Arugula Files is participating in the DC American Lamb Pro-Am. Thirteen local food bloggers received a boneless leg of lamb from Border Springs Farm and were challenged to prepare a great lamb dish for their readers. I'm happy to promote and recommend such a great, sustainable product. As they say, "American Lamb is 10,000 miles fresher." The best dishes will be presented at the American Pro-Lamb event on March 4. Vote for my dish!
This is a recreation of a dish I once had at P.F. Changs that I quite enjoyed. Yes, P.F. Changs, the chain restaurant. The one with the absurdly big horse statue in the front. Say no more.
The dish is a simple stir fry, but the toasted sesame seeds and crispy iceberg lettuce make it special. Iceberg lettuce. Wow, do I love thee. Iceberg lettuce has a bad (w)rap, largely attributable to its miscast role in the American salad, which is the last place it should be. People have called it the white bread of the produce aisle or likened it to red delicious apples. Both apt comparisons. But let's not be snobby about it. I think iceberg lettuce deserves recognition as a topping in a stir fry or a wrap; that's where it earns an encore. Here, it's the perfect contrast to this deliciously greasy lamb. The lamb. Oh, let me tell you about lamb because its source makes me so happy.
This particular lamb is from Border Springs Farm. Craig Rogers, the shepherd, raises his lambs humanely. They roam on the pasture, happy. See below. Oh if I only had a lamb for every time I've heard Mary had a little lamb! I'd be a lambillionaire.
The farm is located in Virginia and they welcome visitors. I would like to be there right now.
Border Springs supplies a number of fancy chefs in the area, including Brian Voltaggio of Volt, Mike Isabella of Graffiatto, and Nick Steffanelli of Bibiana. You can be a fancy chef too and order lamb directly from their website.
Arugula Files is participating in the DC American Lamb Pro-Am. Thirteen local food bloggers received a boneless leg of lamb from Border Springs Farm and were challenged to prepare a great lamb dish for their readers. I'm happy to promote and recommend such a great, sustainable product. As they say, "American Lamb is 10,000 miles fresher." The best dishes will be presented at the American Pro-Lamb event on March 4.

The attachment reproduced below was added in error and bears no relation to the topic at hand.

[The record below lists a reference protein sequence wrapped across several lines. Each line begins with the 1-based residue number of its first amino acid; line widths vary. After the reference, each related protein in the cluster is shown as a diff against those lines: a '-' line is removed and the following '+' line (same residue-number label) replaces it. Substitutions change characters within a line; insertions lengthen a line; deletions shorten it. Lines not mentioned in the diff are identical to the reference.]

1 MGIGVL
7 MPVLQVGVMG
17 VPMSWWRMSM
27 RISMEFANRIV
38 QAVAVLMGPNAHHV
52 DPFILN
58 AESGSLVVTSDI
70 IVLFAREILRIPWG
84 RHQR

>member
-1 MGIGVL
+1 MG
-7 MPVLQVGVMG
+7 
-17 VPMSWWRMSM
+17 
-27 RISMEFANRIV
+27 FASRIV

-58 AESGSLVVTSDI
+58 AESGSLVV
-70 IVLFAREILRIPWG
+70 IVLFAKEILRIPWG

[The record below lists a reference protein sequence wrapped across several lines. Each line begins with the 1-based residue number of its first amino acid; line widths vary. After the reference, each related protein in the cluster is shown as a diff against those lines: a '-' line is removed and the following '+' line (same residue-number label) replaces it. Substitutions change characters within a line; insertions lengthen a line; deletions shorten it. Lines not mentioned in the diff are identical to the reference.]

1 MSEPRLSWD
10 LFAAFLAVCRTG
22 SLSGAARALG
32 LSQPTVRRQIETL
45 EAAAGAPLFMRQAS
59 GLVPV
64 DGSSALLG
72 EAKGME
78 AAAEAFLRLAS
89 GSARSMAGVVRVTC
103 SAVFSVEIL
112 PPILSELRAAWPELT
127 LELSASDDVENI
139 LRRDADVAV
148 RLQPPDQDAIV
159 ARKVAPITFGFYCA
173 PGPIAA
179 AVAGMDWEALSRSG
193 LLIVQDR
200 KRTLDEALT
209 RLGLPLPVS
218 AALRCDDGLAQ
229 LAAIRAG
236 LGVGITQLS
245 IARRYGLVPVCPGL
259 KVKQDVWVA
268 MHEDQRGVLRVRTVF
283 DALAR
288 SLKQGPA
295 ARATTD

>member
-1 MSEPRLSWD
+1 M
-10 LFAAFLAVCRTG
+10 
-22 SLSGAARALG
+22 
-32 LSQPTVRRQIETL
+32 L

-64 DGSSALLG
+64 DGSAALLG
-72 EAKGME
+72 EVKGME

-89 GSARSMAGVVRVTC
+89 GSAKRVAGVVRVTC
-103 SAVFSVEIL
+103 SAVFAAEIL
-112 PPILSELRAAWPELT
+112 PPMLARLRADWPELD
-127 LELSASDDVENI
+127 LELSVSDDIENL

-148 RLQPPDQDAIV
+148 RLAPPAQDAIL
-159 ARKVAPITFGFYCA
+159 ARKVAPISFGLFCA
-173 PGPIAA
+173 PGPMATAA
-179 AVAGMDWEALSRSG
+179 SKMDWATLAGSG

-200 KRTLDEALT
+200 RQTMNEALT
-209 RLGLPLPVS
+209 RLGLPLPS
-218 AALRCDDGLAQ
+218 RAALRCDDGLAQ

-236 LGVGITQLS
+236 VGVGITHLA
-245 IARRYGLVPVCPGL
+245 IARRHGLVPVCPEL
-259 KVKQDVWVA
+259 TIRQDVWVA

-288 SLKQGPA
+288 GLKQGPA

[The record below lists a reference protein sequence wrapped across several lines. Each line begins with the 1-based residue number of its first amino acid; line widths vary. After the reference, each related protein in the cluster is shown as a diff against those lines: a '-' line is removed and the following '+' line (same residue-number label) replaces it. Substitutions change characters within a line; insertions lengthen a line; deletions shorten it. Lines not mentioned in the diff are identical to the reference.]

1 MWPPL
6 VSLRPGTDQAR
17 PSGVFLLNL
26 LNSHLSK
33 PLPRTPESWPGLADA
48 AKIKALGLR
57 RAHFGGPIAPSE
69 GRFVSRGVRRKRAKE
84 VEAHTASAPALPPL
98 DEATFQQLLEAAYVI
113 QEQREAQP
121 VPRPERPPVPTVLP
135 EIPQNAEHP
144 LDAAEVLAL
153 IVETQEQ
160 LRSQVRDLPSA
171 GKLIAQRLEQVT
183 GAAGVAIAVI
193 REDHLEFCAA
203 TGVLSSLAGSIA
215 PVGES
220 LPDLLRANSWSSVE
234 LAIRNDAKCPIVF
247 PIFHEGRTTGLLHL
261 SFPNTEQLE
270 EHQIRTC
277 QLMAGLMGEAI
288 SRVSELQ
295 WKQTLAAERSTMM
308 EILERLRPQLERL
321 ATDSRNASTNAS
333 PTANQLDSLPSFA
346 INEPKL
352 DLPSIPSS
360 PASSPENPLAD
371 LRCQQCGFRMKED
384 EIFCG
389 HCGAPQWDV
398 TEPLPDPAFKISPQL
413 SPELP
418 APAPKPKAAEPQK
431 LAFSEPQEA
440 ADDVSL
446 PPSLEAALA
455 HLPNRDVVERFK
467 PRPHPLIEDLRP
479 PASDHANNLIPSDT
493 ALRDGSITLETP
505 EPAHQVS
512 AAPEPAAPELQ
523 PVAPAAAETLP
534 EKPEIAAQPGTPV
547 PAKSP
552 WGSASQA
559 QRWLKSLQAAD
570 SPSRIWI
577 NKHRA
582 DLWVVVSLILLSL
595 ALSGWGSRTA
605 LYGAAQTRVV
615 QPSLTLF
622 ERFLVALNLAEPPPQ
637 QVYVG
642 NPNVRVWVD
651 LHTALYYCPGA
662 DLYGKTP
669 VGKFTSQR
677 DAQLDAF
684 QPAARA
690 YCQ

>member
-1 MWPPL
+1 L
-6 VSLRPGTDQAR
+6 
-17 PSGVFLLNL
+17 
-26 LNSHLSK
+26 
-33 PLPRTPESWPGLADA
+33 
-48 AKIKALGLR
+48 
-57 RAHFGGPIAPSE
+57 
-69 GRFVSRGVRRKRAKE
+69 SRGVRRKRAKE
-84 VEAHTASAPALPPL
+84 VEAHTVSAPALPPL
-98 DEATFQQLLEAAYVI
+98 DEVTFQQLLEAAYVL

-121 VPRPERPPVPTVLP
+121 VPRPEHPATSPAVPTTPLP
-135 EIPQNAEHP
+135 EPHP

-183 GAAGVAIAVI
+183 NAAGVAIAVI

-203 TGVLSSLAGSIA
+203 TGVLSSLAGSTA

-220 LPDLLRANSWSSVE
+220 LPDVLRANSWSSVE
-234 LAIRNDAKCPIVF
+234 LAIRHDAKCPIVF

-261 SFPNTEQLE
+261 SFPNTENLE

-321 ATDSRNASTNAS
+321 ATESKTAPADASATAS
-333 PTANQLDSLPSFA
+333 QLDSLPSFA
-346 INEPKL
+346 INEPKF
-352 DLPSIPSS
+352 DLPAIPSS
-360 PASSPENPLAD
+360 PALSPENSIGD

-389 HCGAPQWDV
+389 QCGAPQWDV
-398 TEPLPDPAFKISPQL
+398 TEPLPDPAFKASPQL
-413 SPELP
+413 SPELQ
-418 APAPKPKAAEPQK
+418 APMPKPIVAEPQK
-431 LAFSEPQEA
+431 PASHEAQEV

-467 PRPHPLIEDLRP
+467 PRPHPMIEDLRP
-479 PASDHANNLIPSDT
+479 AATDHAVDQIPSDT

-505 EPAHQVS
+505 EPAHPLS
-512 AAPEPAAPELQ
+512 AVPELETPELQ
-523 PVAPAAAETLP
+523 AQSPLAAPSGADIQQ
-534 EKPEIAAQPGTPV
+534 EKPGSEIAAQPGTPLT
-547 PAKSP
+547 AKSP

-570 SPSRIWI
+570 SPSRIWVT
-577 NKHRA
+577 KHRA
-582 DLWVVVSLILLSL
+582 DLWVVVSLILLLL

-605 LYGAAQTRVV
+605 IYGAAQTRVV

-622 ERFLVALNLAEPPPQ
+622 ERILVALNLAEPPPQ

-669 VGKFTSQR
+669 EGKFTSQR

Wok Seared Lamb (Lettuce Wraps, or Over Rice)
Serves 4 as an appetizer or 2 as dinner
1 lb thinly sliced lamb from a leg of lamb
1/4 cup cornstarch for dredging
3 tbs vegetable oil
3/4 cup soy sauce
1 tbs kecap manis (or more to taste)
2 tbs sesame sauce
1 tbs sherry vinegar
3 tbs (or more) toasted sesame seeds
1 cup short grain japanese style rice plus a tbs of rice vinegar
handful chopped cilantro
1 head iceberg lettuce
1. Mix soy sauce, kecap manis, sesame sauce, sherry vinegar. Taste sauce. If you like it a little sweeter, add more kecap manis. If you do not have kecap manis, which is a sweet syrupy soy sauce, then use molasses or brown sugar to sweeten the sauce. Use half the sauce to marinate the lamb for about 1 hour and set the rest a side.
2. Meanwhile, toast sesame seeds in a wok or stainless steel pan. Don't skip this step, it helps bloom and deepen the flavor of the seeds.
3. Prepare other ingredients: chop lettuce and cilantro. Note, if you are serving these as lettuce wraps, then instead of chopping the lettuce, chop the head in half and seperate the leaves to use as "cups." Create a dredging station for the lamb by adding the cornstarch to a bowl. Also, prepare rice according to instructions. Make sure to wash the rice before hand. When it's done cooking, I add rice vinegar to my sticky rice to give it a little flavor.
4. When lamb is done marinating, heat a large wok or stainless steel pan on high heat. Add vegetable oil and let it get nice and hot. Since this dish benefits from crispy browned lamb, a nonstick pan will not work that well. A cast iron skillet will do the trick if you don't have a wok or stainless steel pan.
5. Dredge lamb in cornstarch and then add to wok in batches. Do not overcrowd the pan. let the lamb get nice and crispy and then remove. Once all the lamb is cooked, add the remaining sauce (not the marinade, the sauce you put a side) and heat. After it's heated, add the lamb and mix around so that the sauce coats the lamb.
6. Remove from pan. Sprinkle sesame seeds and cilantro over lamb. Serve over rice or in lettuce wraps. If serving over rice, use chopped lettuce as a garnish.